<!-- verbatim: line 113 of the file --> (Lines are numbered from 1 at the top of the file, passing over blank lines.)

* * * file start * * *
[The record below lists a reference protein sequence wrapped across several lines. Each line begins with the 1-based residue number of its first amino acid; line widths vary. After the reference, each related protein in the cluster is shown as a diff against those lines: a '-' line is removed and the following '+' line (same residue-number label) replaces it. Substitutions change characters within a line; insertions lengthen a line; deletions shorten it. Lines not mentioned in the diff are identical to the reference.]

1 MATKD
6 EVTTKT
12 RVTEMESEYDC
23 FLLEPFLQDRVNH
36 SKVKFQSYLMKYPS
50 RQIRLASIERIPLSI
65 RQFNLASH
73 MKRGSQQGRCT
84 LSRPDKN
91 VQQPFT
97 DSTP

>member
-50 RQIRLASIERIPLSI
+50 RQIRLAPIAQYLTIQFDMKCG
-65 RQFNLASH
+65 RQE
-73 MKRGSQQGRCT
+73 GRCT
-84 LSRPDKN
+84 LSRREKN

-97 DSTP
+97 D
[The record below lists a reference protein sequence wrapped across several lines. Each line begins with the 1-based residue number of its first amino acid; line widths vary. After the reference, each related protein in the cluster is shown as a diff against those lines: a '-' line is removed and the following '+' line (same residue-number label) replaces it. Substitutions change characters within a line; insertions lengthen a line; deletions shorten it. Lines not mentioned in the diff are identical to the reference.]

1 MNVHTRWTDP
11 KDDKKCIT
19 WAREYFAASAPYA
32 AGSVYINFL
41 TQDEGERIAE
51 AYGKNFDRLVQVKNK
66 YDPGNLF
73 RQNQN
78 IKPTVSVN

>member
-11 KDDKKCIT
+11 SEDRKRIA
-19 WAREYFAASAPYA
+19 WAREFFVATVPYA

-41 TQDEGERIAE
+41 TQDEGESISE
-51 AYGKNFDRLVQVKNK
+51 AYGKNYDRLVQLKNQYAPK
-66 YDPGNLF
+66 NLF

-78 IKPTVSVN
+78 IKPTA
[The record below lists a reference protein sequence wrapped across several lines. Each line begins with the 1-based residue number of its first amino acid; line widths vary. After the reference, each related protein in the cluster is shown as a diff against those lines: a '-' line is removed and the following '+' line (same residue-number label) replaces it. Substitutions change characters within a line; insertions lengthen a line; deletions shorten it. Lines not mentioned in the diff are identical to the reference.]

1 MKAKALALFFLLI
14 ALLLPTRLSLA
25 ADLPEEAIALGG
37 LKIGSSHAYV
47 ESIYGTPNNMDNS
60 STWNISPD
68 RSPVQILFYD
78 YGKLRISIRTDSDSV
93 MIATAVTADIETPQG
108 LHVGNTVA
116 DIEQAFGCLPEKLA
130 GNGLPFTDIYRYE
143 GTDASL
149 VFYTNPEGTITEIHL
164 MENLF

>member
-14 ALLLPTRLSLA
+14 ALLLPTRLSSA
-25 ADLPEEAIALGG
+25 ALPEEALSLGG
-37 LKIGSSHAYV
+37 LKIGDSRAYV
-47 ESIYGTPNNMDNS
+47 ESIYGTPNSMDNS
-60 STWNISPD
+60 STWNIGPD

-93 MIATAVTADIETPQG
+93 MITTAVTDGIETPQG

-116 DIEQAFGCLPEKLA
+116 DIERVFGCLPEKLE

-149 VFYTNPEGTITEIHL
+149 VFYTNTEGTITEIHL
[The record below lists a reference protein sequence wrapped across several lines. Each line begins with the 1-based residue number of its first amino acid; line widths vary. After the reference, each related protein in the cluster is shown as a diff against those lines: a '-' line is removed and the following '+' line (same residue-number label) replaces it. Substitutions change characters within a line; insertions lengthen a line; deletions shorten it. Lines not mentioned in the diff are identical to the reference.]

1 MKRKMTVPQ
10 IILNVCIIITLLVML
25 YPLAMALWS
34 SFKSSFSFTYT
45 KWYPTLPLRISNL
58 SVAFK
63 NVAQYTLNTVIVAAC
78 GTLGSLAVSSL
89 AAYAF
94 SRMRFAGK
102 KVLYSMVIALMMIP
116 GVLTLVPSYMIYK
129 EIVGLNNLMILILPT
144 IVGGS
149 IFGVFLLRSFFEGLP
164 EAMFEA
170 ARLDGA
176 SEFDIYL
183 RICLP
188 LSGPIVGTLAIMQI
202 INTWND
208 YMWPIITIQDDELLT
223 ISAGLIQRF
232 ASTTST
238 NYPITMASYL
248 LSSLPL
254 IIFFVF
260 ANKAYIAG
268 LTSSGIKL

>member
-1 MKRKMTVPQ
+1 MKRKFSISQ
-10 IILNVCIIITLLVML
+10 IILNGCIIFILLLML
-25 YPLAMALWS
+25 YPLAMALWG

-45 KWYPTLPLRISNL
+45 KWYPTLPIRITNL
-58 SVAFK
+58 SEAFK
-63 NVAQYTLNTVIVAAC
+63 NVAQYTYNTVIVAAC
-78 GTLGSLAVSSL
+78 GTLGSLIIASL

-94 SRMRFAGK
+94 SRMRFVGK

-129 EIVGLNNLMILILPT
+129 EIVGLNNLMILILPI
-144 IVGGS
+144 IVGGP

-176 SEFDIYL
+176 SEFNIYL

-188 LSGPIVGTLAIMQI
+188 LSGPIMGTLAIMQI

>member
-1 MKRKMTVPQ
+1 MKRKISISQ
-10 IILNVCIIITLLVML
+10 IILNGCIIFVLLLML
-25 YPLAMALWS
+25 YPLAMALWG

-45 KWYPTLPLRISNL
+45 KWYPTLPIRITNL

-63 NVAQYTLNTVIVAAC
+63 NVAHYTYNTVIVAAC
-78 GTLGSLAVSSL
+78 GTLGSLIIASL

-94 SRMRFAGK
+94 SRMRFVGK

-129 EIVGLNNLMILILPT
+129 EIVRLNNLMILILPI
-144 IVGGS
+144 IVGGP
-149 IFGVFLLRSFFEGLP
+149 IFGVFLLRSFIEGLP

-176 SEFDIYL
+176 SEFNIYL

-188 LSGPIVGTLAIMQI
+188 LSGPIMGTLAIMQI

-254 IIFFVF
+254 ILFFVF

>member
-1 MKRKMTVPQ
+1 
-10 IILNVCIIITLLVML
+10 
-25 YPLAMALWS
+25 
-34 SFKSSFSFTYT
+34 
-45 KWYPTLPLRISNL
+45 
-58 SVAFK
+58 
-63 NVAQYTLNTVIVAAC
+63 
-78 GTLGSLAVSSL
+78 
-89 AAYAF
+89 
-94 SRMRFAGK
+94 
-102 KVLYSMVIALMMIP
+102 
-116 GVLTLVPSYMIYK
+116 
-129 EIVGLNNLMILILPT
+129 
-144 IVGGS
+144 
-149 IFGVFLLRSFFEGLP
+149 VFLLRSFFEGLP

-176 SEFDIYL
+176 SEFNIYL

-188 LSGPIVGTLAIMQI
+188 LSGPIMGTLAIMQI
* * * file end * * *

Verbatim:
-10 IILNVCIIITLLVML